The black widow spider is common to much of North America. It is also responsible for more human deaths than any other spider. Black widow spider venom contains a potent neurotoxin, a chemical that affects how neurons in the central nervous system work.
To understand how this venom works, we first must understand how neurons function. Neurons are separated from each other by a tiny space called the synapse, as indicated in the schematic below, which shows a portion of one neuron, the synapse, and a portion of the next neuron:
To transmit a signal, one neuron, called the presynaptic neuron, will send chemical neurotransmitters across the synapse to receptors on the next neuron, which is called the postsynaptic neuron. That neuron will then release neurotransmitters to the next neuron and the process continues until a response occurs, such as moving an arm or leg, or sensing pain. (For more complete details, see #4 under To Learn More at the end of this story). You can also check out this short YouTube animation.
The specific neurotoxin made by the black widow spider is called neurexin. It is normally found in very small amounts in the central nervous system, which is why the body has receptors to it. Neurexin’s job is to tell neurons to stop firing, so it is known as an inhibitory neurotransmitter. When the spider injects this venom into an organism, the excess amount of neurexin inhibits (stops) all neuron function, causing paralysis or death.
Interestingly, the chemical used by the black widow spider to kill its prey has a role in autism. Autism is a group of diseases all characterized by impaired social skills. It is believed to be caused by a combination of genetic and environmental factors. Dr. Thomas Südhof, at the University of Texas Southwestern Medical Center in Dallas, Texas, studies how genes affect disease. In particular, Dr. Südhof studies how genes affect the transmission of signals across synapses in the central nervous system.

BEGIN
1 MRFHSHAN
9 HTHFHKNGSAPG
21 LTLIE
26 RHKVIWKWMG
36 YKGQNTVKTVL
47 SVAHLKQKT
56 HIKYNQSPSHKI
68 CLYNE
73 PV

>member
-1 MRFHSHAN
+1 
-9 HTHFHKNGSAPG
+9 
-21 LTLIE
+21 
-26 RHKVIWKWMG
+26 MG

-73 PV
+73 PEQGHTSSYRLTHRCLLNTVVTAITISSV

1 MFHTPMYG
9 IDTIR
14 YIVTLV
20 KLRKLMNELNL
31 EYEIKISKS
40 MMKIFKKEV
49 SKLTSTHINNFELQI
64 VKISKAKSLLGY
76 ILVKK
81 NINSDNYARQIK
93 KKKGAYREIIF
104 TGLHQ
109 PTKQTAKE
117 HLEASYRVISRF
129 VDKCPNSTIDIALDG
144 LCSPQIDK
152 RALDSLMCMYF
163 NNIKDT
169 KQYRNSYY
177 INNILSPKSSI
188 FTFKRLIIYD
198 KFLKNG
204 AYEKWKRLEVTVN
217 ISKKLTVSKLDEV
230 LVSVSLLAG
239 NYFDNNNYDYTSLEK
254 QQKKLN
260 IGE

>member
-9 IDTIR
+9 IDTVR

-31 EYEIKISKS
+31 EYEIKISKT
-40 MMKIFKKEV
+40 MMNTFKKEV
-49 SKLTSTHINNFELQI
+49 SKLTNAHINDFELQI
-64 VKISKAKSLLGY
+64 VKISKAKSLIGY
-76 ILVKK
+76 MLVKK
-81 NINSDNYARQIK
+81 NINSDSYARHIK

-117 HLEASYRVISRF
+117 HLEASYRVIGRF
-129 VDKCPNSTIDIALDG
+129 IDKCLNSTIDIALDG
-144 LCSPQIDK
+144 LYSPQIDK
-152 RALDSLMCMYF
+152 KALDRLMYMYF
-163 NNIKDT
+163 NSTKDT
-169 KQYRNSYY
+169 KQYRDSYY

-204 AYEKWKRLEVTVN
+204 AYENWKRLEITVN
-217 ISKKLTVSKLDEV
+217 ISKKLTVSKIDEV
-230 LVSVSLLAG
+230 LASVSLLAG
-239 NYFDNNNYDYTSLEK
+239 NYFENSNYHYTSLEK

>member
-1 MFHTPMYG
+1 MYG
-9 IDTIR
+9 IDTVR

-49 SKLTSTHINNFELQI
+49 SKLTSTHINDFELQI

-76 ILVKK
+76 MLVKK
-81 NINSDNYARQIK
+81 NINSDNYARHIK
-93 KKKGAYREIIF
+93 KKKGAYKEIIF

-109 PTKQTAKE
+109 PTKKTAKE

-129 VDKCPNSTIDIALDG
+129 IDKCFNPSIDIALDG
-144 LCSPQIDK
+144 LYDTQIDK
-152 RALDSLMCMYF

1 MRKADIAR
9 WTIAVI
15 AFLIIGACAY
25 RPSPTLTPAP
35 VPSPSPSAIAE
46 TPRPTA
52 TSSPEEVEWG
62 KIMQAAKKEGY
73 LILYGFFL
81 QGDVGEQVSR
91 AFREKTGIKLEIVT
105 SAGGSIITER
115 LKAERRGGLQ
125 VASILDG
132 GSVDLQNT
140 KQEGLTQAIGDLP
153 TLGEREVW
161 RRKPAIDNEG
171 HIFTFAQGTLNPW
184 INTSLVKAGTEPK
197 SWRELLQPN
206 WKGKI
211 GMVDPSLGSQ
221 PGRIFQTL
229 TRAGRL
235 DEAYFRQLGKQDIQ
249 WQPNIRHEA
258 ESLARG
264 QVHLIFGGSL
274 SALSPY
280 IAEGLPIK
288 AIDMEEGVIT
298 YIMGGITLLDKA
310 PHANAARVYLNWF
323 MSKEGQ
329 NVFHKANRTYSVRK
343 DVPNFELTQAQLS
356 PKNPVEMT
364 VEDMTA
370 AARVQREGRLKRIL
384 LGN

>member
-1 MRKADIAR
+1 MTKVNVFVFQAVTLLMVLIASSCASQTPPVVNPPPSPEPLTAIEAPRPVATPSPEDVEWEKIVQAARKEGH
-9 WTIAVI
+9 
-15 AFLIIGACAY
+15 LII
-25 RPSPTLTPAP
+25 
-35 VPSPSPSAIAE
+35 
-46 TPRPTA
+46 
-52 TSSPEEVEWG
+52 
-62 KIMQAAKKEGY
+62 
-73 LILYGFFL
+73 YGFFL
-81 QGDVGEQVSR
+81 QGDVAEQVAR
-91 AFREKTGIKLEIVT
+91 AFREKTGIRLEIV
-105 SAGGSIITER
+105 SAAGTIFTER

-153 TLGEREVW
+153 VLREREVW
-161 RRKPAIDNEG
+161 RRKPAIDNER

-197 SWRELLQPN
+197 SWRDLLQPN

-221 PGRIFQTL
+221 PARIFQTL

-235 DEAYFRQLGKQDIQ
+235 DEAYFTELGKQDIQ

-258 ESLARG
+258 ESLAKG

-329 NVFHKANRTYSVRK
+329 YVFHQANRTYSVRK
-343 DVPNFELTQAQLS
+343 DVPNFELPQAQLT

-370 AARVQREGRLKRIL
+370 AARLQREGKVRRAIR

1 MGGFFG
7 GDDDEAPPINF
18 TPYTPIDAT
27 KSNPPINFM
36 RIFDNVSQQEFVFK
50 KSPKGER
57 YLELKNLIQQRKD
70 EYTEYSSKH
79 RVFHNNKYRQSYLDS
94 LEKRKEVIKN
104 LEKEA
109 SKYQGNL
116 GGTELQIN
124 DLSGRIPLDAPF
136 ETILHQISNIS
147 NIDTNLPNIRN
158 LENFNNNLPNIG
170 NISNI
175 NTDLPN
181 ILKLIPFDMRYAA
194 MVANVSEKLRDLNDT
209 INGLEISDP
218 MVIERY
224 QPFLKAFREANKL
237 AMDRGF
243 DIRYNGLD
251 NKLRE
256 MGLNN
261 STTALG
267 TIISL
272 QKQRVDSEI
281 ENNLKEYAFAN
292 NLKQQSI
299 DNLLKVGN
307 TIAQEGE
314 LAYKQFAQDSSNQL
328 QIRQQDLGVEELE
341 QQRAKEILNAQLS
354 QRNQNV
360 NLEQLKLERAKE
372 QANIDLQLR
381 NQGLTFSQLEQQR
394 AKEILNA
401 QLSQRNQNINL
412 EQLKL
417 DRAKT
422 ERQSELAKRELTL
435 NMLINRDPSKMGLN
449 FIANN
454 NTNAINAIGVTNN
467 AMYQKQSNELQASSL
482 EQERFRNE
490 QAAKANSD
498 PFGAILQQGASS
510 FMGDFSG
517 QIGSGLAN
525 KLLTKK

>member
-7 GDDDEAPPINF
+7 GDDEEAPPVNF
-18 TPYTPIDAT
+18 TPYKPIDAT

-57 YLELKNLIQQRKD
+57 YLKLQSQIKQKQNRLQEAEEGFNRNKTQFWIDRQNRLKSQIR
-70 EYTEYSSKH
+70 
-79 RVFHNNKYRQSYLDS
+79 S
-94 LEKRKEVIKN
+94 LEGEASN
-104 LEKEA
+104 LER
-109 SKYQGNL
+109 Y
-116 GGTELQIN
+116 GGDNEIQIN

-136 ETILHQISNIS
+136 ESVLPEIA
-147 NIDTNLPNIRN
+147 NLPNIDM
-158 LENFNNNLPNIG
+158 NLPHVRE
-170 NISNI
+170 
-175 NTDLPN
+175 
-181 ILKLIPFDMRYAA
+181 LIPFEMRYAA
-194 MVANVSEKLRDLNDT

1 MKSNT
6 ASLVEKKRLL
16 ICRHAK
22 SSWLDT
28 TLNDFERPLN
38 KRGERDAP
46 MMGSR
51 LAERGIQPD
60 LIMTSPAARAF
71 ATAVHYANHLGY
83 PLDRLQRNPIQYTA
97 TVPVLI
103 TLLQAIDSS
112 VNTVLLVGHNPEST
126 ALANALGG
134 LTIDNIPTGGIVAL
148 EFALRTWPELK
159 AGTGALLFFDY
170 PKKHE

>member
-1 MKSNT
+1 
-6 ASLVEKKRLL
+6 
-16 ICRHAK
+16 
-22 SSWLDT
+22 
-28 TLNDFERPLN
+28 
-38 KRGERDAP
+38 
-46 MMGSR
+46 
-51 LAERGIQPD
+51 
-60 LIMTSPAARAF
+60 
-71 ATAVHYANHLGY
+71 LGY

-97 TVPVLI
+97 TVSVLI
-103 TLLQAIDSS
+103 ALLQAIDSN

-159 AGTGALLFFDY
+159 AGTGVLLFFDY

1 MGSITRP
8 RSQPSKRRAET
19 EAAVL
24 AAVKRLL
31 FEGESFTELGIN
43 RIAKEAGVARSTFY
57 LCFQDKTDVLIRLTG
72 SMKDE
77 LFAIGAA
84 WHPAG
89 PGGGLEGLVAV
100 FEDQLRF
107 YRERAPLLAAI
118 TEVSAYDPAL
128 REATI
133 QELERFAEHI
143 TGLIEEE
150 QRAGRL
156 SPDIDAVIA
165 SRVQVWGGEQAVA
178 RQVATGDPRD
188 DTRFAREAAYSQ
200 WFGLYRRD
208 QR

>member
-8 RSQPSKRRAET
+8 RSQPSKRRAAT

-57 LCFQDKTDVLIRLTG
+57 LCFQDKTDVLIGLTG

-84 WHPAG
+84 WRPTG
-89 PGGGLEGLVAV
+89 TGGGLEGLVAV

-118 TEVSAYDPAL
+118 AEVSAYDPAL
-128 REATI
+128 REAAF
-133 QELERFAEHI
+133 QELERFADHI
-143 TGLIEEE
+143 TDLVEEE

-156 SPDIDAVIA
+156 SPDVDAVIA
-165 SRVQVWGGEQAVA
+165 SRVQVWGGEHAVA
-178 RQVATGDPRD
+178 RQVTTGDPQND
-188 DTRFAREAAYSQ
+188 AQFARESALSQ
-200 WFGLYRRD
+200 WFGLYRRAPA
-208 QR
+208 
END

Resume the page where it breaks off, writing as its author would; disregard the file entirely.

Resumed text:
Dr. Südhof recently created the first true mouse model of autism by replicating the genetic mutation of two identical twin brothers. Both brothers had the same mutation, but, for some reason, developed different forms of autism. One brother had autism and the other had a milder form of the disease called Asperger’s Syndrome.
To study this mutation, Dr. Südof bred mice with this mutation through a process called “knock-in” or inserting a gene into an animal. The mutation was in a protein that encodes the neurotransmitter, neuroligin. Neuroligin is related to neurexin used by the black widow spider. Neuroligin is, in fact, the receptor onto which neurexin binds on the “other side” (postsynaptic) of the synapse. Neuroligin was mutated in such a way that receptor binding occurred, but the process of transmitting a signal to the next neuron was slowed down.
The mouse models with mutated neuroligin exhibited some of the same characteristics of autistic humans. Mice are very social animals that enjoy the company of other mice. When a normal mouse is put into a cage with another mouse, the two mice will usually interact. When a mutated mouse was put in a cage with another mouse, however, it stayed by itself and did not seek out other mice. This is characteristic of the social impairment of autistic humans.
The mutated mice also showed increased intelligence as do some autistic people. To test for heightened intelligence, Dr. Südhof used the Richard Morris Water Maze Test. In this test, a mouse is placed into a tank of water. There is a hidden platform nearby so the mouse can get out of the water. The test measures the amount of time it takes for a given mouse to find the platform. Dr. Südhof found that mice with this mutation consistently found the platform quicker than their control counterparts.
Dr. Südhof’s model is the first mouse model of autism that has focused on the genetic components of the disease linking a mutation with the biological reaction affected by the mutation. Using this model, he soon hopes to understand the biology of autism, which may lead to better care, treatment, and, eventually, may even be able to prevent this type of autism.
Dr. Südhof is a Professor of Molecular Genetics at the University of Texas Southwestern Medical Center and a researcher at the Howard Hughes Medical Institute. His research focuses on the pathways that control synaptic action in the central nervous system and how certain mutations in relevant genes affect these pathways.
And it is funded by a grant from The
William Townsend Porter Foundation.
To Learn More:
Katsuhiko, Tabuchi, Jacqueline Blundell, Mark Etherton, Robert Hammer, Xinran Liu, Craig Powell, and Thomas Sudhof. "A Neuroligin-3 Mutation Implicated in Autism Increases Inhibitory Synaptic Transmission in Mice." Science. 318 (2007): 71-76.